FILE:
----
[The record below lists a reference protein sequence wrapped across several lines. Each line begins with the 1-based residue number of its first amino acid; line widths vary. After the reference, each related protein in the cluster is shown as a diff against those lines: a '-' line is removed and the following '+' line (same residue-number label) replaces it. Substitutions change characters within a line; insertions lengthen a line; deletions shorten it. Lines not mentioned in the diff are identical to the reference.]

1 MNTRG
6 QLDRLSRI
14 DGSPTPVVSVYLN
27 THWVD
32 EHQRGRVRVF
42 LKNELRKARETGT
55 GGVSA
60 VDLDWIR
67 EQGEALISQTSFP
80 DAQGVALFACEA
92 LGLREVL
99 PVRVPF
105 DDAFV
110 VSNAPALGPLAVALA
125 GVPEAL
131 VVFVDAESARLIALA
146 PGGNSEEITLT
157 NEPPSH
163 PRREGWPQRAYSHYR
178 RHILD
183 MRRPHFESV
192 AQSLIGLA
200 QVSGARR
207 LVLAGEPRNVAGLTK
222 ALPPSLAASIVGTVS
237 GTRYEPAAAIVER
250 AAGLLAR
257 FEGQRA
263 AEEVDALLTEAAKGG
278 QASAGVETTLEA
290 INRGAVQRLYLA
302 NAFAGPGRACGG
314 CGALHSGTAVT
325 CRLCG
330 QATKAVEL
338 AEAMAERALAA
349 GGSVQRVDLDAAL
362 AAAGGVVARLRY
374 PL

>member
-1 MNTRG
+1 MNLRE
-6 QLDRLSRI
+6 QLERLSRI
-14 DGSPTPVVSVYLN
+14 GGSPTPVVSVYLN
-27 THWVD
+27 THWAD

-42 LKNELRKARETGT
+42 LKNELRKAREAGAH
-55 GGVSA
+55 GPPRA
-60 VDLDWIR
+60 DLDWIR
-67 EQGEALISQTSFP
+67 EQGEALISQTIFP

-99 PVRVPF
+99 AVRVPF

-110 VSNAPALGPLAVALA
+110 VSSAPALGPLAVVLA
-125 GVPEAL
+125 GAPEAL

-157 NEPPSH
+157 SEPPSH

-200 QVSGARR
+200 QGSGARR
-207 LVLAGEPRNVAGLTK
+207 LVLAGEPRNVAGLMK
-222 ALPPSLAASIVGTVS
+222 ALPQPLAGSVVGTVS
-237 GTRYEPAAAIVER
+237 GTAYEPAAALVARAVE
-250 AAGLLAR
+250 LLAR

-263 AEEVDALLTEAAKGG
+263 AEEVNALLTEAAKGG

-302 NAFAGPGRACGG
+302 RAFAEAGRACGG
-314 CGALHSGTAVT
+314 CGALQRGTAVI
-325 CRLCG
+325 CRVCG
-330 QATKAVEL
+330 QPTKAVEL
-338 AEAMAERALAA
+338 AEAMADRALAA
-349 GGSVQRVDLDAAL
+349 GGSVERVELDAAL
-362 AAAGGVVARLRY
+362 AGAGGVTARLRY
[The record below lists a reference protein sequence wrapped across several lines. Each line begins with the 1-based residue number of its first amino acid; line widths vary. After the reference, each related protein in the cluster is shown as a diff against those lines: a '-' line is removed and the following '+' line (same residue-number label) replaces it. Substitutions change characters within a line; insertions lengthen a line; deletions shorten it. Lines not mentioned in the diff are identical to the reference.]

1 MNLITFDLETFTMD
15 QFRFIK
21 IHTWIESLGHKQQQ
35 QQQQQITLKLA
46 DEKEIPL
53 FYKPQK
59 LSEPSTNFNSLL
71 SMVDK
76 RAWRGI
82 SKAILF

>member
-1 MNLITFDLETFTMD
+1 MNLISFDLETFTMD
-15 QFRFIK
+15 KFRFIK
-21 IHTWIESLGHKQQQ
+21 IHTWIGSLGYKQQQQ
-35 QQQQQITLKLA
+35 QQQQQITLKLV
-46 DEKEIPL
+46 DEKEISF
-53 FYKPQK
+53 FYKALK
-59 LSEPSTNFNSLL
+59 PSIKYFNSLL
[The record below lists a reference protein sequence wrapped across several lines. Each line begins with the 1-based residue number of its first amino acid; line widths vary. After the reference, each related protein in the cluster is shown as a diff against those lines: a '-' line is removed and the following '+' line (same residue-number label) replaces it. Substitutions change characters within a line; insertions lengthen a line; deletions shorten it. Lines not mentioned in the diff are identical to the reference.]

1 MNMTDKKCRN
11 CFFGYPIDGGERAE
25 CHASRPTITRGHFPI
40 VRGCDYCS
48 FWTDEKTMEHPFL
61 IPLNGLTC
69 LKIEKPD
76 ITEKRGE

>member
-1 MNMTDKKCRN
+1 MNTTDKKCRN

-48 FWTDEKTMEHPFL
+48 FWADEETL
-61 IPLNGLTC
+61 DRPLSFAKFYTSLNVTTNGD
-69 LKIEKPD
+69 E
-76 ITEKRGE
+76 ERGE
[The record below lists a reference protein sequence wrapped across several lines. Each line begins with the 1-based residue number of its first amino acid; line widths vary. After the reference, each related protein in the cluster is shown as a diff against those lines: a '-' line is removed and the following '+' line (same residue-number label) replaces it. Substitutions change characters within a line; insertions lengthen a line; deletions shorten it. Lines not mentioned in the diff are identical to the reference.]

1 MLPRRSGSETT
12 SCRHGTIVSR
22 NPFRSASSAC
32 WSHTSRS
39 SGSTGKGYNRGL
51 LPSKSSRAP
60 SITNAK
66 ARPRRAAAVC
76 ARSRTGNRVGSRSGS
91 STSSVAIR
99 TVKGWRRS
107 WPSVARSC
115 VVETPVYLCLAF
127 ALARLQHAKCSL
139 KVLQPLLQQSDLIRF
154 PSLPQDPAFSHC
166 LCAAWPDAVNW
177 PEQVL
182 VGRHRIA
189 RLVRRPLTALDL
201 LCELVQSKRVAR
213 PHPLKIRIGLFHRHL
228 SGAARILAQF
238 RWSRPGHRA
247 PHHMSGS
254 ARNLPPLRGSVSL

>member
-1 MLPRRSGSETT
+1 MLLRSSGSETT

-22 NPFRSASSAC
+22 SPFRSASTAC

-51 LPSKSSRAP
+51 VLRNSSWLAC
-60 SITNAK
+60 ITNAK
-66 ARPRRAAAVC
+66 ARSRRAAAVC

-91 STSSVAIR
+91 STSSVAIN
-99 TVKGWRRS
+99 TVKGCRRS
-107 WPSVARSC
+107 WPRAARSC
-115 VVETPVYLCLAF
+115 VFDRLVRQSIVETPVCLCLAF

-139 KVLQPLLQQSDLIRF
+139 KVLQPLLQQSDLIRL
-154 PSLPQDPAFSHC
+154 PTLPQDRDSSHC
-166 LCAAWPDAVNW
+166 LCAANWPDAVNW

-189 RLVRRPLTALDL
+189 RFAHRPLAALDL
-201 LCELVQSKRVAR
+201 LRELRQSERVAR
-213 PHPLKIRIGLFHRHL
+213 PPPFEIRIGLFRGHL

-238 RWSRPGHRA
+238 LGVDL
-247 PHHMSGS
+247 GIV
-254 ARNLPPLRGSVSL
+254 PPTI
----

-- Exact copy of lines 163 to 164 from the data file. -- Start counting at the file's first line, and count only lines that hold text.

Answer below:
247 PHHMSGS
254 ARNLPPLRGSVSL